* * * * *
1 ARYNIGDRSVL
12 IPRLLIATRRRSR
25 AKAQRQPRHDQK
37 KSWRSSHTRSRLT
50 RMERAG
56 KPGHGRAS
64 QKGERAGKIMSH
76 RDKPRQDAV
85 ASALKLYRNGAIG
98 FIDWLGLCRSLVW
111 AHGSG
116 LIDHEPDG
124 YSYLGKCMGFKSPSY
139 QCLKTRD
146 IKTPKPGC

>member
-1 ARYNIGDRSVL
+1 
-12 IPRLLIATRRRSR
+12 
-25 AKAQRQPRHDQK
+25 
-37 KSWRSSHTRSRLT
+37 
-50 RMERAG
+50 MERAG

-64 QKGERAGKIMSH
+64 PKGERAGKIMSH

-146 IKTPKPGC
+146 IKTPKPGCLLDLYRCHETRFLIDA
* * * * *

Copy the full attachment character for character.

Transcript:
1 ARYNIGDRSVL
12 IPRLLIATRRRSR
25 AKAQRQPRHDQK
37 KSWRSSHTRSRLT
50 RMERAG
56 KPGHGRAS
64 QKGERAGKIMSH
76 RDKPRQDAV
85 ASALKLYRNGAIG
98 FIDWLGLCRSLVW
111 AHGSG
116 LIDHEPDG
124 YSYLGKCMGFKSPSY
139 QCLKTRD
146 IKTPKPGC

>member
-1 ARYNIGDRSVL
+1 
-12 IPRLLIATRRRSR
+12 
-25 AKAQRQPRHDQK
+25 
-37 KSWRSSHTRSRLT
+37 
-50 RMERAG
+50 MERAG

-64 QKGERAGKIMSH
+64 PKGERAGKIMSH

-146 IKTPKPGC
+146 IKTPKPGCLLDLYRCHETRFLIDA